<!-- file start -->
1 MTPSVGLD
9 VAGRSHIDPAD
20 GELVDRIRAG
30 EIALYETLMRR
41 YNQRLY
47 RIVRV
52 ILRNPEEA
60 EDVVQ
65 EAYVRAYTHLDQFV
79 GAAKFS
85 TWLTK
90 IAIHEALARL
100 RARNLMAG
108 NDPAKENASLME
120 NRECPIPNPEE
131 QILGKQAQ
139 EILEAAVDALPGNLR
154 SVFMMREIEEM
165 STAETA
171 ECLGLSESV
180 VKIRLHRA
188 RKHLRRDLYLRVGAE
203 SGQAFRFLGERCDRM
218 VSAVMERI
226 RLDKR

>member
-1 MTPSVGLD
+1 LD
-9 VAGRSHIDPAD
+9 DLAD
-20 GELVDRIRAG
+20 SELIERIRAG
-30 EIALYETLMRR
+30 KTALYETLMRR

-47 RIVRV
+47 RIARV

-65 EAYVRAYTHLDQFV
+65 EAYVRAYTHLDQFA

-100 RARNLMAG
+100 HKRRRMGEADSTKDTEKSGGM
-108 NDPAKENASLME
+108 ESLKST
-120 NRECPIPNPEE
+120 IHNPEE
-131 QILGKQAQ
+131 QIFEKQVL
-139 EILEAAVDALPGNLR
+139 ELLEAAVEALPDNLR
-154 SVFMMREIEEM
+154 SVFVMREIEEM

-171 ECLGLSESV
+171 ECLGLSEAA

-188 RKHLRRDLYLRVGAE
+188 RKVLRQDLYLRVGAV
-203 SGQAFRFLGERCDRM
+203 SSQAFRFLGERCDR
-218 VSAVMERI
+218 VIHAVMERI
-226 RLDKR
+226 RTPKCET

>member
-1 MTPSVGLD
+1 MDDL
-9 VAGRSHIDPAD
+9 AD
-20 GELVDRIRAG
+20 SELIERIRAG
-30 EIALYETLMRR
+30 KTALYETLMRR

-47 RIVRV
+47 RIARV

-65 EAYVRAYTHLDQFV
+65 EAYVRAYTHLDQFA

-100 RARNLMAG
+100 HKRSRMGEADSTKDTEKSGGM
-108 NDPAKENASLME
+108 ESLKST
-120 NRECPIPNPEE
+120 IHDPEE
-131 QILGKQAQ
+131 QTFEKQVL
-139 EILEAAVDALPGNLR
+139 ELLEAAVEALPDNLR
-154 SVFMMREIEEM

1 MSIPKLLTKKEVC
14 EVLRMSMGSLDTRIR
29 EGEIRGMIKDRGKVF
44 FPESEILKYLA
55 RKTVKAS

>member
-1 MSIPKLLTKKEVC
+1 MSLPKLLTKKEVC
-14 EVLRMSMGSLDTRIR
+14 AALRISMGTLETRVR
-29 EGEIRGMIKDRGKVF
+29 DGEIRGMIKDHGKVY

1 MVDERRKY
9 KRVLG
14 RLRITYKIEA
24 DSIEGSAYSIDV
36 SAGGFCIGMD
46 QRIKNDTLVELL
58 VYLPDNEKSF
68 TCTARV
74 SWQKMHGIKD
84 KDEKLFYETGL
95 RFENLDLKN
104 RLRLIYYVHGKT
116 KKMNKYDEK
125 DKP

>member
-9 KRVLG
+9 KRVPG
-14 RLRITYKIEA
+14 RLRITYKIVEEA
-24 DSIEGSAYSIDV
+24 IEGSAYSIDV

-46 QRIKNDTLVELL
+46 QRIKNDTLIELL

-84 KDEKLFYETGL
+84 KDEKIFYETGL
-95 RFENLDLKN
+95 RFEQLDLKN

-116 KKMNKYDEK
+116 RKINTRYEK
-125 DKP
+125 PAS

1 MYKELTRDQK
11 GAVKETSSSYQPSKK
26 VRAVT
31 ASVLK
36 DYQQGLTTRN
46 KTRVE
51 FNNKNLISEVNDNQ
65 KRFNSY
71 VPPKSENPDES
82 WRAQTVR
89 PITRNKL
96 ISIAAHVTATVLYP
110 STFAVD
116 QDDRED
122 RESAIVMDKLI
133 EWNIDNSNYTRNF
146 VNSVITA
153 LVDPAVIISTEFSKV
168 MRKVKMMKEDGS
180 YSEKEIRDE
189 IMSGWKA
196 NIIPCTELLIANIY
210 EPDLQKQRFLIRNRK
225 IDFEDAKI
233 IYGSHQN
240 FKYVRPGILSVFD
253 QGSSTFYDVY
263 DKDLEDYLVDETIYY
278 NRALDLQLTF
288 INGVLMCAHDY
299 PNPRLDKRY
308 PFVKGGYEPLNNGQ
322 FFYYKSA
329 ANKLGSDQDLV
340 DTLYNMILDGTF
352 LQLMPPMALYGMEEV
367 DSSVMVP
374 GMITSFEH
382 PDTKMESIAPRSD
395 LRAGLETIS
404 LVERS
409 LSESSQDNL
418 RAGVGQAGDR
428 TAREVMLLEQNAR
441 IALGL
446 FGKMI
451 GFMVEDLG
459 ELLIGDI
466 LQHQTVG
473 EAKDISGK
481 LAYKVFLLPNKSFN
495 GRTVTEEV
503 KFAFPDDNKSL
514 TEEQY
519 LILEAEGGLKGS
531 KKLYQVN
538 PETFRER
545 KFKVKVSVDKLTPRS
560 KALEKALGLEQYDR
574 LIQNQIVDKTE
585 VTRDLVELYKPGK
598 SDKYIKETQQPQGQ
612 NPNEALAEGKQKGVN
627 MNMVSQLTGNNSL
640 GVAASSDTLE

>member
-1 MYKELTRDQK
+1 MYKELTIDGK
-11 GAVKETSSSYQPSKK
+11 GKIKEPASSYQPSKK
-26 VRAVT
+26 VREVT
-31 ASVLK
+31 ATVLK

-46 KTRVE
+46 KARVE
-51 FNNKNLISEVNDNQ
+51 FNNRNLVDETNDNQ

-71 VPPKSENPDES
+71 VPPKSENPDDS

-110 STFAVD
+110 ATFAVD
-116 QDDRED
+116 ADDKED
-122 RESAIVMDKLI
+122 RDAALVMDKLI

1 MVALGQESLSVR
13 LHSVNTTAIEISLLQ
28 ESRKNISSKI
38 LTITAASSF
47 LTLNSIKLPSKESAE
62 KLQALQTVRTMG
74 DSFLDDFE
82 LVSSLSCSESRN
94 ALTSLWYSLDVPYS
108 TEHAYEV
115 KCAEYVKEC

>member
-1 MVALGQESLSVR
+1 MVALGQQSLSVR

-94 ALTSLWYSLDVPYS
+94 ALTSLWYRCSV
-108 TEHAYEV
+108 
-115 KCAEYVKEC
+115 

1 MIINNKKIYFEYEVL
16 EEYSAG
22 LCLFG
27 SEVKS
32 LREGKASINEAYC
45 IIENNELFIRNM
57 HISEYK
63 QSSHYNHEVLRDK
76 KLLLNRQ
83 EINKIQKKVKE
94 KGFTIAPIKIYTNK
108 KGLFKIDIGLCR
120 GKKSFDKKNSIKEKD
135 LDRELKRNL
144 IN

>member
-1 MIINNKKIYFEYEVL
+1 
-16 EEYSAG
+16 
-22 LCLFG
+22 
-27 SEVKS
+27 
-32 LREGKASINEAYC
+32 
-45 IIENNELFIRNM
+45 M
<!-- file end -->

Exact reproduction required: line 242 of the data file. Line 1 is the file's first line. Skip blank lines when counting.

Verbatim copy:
76 KLLLNRQ